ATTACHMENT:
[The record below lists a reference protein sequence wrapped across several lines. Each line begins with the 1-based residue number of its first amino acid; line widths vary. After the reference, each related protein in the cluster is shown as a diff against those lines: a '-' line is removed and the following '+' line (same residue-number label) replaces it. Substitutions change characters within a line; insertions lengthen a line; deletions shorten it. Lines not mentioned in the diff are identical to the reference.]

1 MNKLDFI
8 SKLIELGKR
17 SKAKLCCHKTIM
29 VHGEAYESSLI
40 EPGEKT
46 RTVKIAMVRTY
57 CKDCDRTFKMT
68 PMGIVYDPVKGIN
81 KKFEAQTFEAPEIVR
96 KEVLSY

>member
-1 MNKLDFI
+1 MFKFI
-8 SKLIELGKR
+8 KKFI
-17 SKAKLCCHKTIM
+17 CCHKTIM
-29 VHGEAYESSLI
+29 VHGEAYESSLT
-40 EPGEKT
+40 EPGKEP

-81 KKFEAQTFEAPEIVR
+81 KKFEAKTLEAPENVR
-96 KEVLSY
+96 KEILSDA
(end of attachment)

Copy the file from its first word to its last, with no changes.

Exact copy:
[The record below lists a reference protein sequence wrapped across several lines. Each line begins with the 1-based residue number of its first amino acid; line widths vary. After the reference, each related protein in the cluster is shown as a diff against those lines: a '-' line is removed and the following '+' line (same residue-number label) replaces it. Substitutions change characters within a line; insertions lengthen a line; deletions shorten it. Lines not mentioned in the diff are identical to the reference.]

1 MNKLDFI
8 SKLIELGKR
17 SKAKLCCHKTIM
29 VHGEAYESSLI
40 EPGEKT
46 RTVKIAMVRTY
57 CKDCDRTFKMT
68 PMGIVYDPVKGIN
81 KKFEAQTFEAPEIVR
96 KEVLSY

>member
-1 MNKLDFI
+1 MFKFI
-8 SKLIELGKR
+8 KKFI
-17 SKAKLCCHKTIM
+17 CCHKTIM
-29 VHGEAYESSLI
+29 VHGEAYESSLT
-40 EPGEKT
+40 EPGKEP

-81 KKFEAQTFEAPEIVR
+81 KKFEAKTLEAPENVR
-96 KEVLSY
+96 KEILSDA